Probing tech’s soft underbelly

Tricks of the trade

Things are not always what they appear to be in Kevin Fu’s laboratory at U-M’s College of Engineering.

On any given day, research investigators may use an antenna to fool the lab’s temperature sensor into giving a false reading of below absolute zero ― a temperature so low it does not exist in the natural world. They also have utilized a laser light beam to inject false voice commands in a voice-controlled assistant from a distance of 300 feet, roughly the length of a football field.

Kevin Fu with fire

Firewalls and antivirus software cannot protect against all threats to cybersecurity, Fu says. (Image courtesy of Kevin Fu.)

While these scientific shenanigans seem more like hackers’ pranks, they are meant to illustrate an important point: The electronic devices on which we depend are not as secure and trustworthy as we thought.

“It’s possible to use everyday physics ― such as radio waves, ultrasonic beams, sound waves, lasers, and even laser pointers and flashlights ― to trick these devices into seeing false realities,” says Fu, associate professor of electrical engineering and computer science.

“It’s a little scary to know that all these electronic products have been put on the market before we figured out the basic science and engineering for securing the sensors inside them.”

In worst-case scenarios, hackers could use all the methods Fu describes to disable pacemakers and implantable defibrillators or to manipulate the navigation systems of semi-tractor-trailer trucks and passenger cars. Con artists could hijack Alexa or Siri and start opening locked front doors, turning on electric appliances, and shutting off security systems in people’s homes.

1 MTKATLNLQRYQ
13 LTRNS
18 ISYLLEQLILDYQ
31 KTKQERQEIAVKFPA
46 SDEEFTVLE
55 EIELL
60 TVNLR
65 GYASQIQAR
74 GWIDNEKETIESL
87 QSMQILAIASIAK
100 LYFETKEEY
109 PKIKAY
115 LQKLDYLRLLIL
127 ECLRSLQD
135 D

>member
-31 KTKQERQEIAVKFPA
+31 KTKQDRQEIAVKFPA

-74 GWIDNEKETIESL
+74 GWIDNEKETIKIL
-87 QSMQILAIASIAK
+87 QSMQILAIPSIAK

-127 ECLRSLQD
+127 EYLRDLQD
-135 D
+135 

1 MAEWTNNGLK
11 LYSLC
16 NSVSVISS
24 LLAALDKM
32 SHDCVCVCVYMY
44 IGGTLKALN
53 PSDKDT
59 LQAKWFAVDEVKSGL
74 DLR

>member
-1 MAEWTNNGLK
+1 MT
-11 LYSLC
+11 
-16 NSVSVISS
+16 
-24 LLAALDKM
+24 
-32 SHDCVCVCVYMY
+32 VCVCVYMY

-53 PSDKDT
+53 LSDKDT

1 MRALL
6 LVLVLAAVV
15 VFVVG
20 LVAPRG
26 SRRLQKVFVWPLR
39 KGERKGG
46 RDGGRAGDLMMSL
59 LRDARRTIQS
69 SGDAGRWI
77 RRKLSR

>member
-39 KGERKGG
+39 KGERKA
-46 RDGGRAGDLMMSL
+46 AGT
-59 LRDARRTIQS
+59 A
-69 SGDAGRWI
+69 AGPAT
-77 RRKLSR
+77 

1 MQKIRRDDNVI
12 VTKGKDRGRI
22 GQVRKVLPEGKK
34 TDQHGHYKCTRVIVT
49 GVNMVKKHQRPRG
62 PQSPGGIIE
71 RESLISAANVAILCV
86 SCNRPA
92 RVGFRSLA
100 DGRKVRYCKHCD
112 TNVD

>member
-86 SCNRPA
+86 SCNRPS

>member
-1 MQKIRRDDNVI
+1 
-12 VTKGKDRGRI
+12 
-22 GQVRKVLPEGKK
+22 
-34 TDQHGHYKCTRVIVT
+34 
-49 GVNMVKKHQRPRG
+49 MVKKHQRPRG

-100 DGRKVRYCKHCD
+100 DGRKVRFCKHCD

“We need to figure out how to build in these protection systems before manufacturers automate all of our automobiles, medical devices, and factories with sensors,” Fu explains. “We are trying to get ahead of the curve.”

Fu directs the U-M Archimedes Center for Medical Device Security and knows he is racing against time. He has testified before the U.S. Senate and House of Representatives on matters of information security, and has been a visiting scientist at the U.S. Food and Drug Administration. In addition, Fu has advised the American Hospital Association and the Heart Rhythm Society about health-care cybersecurity.

An unexplored frontier

Unlike many cybersecurity troubleshooters, Fu is not looking for software bugs, malware, or ransomware that hackers can use to access electronic devices and automated systems.

Rather, he is probing the soft underbelly of technology by burrowing down into the actual brain of the computer itself to figure out how to eliminate vulnerabilities by design.

Kevin Fu

The electronic devices on which we depend are not as secure and trustworthy as we thought, says Fu. (Image courtesy of Kevin Fu.)

“Ultrasonic signals and light waves can fool the physical manifestations of the computer ― that is, the wires, the circuits, the little objects that vibrate, and all the interstitial computing tissue we forget about,” Fu says. “We’ve found that simple things such as a small transmitter or a laser can cause havoc inside a computer by getting into its brain through its relatively unprotected sensors.”

Firewalls and antivirus software cannot protect against such external threats to the physics of computation and sensing. These security tools and programs tend to fail fast and catastrophically, leaving electronic devices and computerized systems vulnerable to intrusion.